Scope of Services
The Department of Mental Health & Counseling Services is a comprehensive college counseling center. As such, DMHCS provides a full array of clinical services to students, as well as non-clinical services to students and the broader College community. The aim of services is to support student mental health and wellbeing, educate the WCC community on mental health topics, normalize and promote utilization of mental health services, and provide access to resources for further mental health support.
Confidential and Free
The Department of Mental Health & Counseling Services services are free of charge for students and protects student privacy and confidentiality. Information from a student’s confidential record is only released if the student gives written consent. Faculty, university administrators, and parents do not have access to Mental Health & Counseling records.
By law, there are limited exceptions to this rule in cases of minors, health or safety emergencies, and court subpoenas. Licensed Mental Health Professionals are mandated to report specific information only when there is the possibility of harm to a student or another person, in cases of abuse of a child, elder or disabled person, or under court order. Information regarding confidentiality and limits to confidentiality is outlined in the Informed Consent form given to students during the first meeting.
The Department of Mental Health and Counseling Services utilizes a short-term treatment model in order to provide high quality mental health support to as many students as possible. Individual therapy is short-term and focused on helping students to resolve or effectively manage a specific problem or challenge, or to make a particular desired change. The therapy is typically solution-oriented, and sessions are geared towards direct and active intervention to help clients achieve specific goals. Frequency of sessions is determined collaboratively between clinician and student taking into consideration assessment, needs, and availability. Clinicians are general therapists who employ an eclectic therapeutic approach to meet the unique needs of each student.
The Department of Mental Health and Counseling Services does not maintain a formal session limit. Instead, the clinician, in working with the student, will determine the number, type, and frequency of sessions that are appropriate based on the nature of the student's concerns as well as available resources. The limits to service are explained within the context of a discussion about each student's presenting concerns.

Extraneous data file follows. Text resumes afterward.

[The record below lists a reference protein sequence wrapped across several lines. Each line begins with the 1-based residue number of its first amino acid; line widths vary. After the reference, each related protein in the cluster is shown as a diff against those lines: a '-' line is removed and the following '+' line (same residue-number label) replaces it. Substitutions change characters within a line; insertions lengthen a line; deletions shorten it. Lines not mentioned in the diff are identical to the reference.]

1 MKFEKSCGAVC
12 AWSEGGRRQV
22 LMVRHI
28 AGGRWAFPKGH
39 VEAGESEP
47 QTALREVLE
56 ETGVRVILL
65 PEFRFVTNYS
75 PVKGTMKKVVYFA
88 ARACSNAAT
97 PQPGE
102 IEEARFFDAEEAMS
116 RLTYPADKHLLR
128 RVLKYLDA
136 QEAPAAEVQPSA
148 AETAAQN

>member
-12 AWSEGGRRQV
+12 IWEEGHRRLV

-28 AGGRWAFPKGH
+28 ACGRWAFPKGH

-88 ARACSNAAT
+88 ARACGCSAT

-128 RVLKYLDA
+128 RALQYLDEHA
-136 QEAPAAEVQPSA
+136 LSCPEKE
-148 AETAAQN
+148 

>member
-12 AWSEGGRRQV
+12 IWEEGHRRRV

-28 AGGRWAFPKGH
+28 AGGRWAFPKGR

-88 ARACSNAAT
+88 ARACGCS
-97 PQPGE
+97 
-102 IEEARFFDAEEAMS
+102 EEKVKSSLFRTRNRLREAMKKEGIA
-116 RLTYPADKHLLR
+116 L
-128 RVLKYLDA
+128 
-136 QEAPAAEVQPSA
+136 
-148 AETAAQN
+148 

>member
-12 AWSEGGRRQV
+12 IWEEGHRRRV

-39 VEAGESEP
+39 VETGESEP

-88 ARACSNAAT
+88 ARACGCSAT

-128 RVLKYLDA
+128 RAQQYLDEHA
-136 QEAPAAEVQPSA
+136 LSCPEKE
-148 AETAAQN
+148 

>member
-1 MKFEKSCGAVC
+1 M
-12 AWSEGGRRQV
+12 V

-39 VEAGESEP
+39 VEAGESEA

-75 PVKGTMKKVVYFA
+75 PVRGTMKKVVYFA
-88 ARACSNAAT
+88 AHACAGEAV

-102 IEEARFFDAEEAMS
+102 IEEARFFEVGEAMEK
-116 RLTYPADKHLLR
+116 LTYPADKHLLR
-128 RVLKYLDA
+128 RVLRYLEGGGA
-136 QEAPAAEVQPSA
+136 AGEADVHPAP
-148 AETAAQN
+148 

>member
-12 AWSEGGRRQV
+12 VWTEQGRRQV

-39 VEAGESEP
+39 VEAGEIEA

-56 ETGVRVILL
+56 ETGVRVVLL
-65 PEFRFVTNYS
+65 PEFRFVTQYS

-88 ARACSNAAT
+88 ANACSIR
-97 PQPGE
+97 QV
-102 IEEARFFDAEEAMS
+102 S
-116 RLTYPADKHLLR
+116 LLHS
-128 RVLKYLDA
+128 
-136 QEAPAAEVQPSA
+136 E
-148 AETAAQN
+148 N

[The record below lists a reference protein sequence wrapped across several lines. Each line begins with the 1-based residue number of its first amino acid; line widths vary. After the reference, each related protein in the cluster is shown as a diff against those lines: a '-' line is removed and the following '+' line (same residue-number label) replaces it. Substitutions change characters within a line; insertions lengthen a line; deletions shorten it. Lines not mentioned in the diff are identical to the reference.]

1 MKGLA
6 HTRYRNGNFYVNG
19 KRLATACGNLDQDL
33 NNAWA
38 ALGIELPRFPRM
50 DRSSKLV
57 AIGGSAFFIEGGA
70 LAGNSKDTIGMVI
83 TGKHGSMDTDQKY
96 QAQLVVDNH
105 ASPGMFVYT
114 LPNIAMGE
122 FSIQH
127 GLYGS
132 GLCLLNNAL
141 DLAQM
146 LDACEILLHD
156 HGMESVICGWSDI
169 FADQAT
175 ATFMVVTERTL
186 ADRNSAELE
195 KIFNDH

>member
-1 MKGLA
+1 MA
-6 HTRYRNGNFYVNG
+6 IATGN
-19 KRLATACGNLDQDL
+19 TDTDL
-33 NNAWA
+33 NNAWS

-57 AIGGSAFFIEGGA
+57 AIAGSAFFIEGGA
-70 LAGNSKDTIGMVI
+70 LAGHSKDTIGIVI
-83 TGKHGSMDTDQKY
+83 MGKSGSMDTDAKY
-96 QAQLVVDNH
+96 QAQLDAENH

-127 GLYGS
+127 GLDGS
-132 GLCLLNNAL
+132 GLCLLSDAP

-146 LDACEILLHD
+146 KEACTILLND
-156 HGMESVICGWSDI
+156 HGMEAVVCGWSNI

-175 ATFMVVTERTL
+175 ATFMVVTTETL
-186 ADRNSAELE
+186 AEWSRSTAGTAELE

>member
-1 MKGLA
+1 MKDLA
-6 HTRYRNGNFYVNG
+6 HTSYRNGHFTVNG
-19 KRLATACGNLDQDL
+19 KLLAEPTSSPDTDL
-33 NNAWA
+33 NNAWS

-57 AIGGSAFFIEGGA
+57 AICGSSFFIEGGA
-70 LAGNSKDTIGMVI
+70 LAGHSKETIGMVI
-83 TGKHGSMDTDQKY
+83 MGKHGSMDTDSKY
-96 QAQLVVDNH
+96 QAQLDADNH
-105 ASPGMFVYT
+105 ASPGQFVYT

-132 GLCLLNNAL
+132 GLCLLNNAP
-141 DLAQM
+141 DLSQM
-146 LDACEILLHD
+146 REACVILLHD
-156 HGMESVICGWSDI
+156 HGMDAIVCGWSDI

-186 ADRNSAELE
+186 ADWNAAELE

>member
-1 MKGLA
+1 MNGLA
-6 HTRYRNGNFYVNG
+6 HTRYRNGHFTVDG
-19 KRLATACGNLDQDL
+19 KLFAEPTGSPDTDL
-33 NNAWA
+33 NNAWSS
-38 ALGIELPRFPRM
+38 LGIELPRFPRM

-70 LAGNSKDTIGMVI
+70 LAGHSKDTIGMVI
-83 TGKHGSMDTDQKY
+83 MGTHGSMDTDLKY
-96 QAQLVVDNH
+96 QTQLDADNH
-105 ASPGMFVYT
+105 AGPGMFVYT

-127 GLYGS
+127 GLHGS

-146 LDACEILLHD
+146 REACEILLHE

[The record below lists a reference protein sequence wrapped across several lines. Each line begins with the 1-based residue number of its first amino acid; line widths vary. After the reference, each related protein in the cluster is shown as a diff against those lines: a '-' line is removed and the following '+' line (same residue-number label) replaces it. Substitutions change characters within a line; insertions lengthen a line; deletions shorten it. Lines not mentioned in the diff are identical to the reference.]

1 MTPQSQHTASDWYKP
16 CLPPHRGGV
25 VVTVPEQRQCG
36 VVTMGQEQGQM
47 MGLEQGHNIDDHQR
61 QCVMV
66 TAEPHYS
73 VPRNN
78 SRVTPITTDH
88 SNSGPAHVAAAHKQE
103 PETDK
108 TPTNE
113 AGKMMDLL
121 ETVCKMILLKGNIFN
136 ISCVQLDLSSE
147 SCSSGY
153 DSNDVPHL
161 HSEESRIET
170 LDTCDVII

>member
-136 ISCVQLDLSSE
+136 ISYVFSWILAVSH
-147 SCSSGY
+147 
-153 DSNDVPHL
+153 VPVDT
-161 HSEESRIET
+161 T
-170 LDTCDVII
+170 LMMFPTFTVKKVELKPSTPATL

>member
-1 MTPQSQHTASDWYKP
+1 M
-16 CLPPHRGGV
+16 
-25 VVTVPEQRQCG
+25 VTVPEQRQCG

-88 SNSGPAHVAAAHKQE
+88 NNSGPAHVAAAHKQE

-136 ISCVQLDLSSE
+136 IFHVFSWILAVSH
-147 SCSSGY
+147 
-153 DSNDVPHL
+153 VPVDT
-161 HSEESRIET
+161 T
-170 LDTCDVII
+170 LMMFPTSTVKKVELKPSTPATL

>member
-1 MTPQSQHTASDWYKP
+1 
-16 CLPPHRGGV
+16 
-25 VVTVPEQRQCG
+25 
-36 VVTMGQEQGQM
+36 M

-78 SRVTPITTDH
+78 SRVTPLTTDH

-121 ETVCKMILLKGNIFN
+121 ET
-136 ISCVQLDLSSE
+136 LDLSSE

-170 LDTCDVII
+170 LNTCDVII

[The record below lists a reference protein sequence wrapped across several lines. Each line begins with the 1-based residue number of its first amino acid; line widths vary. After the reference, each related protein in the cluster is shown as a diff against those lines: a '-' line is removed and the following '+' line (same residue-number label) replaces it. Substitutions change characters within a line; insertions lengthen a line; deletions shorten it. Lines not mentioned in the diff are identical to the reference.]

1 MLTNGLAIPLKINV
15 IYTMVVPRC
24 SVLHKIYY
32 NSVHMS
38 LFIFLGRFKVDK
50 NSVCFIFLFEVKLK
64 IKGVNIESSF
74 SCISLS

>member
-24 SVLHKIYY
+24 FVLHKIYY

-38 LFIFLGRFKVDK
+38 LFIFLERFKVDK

Individual Counseling, commonly referred to as therapy or psychotherapy, is the mental health support provided on a one-to-one basis between a licensed mental health professional and student. Individual counseling is typically solution-oriented, and sessions are geared towards direct interventions that can help students achieve identified goals, enhance coping strategies, increase resilience, and improve symptoms of mental health related struggles.
In addition to individual counseling, group counseling can provide unique benefits including learning with and from peers, receiving feedback and support from peers in a counselor-facilitated setting, and learning specific skills in a group environment. The group topics and types offered evolve based on student need and current identified trends. In addition to being an effective treatment option for many presenting problems, group counseling may allow a student to receive more long-term services than would be available through individual counseling provided by DMHCS.
Some students may require more immediate, longer-term, and/or higher levels of care than can be provided by the Department of Mental Health and Counseling Services. In these circumstances, the clinician will work with the student to identify appropriate community resources. Clinicians will work with the student to identify potential barriers for accessing off-campus support. Partnerships and relationships are often created between DMHCS and community agencies/organizations to streamline referrals.